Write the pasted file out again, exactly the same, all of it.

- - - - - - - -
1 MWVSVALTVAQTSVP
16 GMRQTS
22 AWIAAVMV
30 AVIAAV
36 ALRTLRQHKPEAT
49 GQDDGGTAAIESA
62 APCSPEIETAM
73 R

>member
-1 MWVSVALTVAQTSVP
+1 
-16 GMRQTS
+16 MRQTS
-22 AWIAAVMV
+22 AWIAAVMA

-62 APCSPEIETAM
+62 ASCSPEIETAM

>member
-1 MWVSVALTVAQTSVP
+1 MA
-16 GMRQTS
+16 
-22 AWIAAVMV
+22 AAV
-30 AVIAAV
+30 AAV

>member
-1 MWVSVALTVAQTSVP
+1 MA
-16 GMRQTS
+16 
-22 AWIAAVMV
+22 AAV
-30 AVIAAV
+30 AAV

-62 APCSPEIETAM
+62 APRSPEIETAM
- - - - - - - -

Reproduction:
1 MWVSVALTVAQTSVP
16 GMRQTS
22 AWIAAVMV
30 AVIAAV
36 ALRTLRQHKPEAT
49 GQDDGGTAAIESA
62 APCSPEIETAM
73 R

>member
-1 MWVSVALTVAQTSVP
+1 
-16 GMRQTS
+16 MRQTS
-22 AWIAAVMV
+22 AWIAAVMA

-62 APCSPEIETAM
+62 ASCSPEIETAM

>member
-1 MWVSVALTVAQTSVP
+1 MA
-16 GMRQTS
+16 
-22 AWIAAVMV
+22 AAV
-30 AVIAAV
+30 AAV

>member
-1 MWVSVALTVAQTSVP
+1 MA
-16 GMRQTS
+16 
-22 AWIAAVMV
+22 AAV
-30 AVIAAV
+30 AAV

-62 APCSPEIETAM
+62 APRSPEIETAM